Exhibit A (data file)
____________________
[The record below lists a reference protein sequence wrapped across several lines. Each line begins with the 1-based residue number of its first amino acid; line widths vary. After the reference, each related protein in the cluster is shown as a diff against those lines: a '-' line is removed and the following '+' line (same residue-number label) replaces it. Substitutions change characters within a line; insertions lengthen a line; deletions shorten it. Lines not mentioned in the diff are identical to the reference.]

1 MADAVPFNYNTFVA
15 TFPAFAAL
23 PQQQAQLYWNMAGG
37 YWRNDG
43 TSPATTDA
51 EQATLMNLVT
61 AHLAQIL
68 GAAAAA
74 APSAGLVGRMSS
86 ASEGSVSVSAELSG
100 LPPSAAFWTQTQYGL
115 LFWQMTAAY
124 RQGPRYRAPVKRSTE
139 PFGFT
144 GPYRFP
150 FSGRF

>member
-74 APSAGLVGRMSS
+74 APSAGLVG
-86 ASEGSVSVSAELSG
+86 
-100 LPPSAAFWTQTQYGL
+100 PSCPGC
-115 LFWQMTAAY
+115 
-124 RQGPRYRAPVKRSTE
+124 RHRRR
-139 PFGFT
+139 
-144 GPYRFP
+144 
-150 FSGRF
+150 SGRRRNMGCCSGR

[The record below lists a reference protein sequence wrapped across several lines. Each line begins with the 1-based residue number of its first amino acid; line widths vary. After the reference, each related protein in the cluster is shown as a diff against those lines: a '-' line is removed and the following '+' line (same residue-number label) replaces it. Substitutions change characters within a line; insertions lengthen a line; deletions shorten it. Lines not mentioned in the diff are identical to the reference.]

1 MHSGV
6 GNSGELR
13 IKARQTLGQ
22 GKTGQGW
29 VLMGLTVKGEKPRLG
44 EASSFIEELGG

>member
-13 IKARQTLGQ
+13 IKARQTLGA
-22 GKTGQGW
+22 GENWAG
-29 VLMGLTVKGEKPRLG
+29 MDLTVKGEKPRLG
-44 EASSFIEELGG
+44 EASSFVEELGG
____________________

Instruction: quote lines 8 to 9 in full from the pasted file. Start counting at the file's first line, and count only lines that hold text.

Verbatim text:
61 AHLAQIL
68 GAAAAA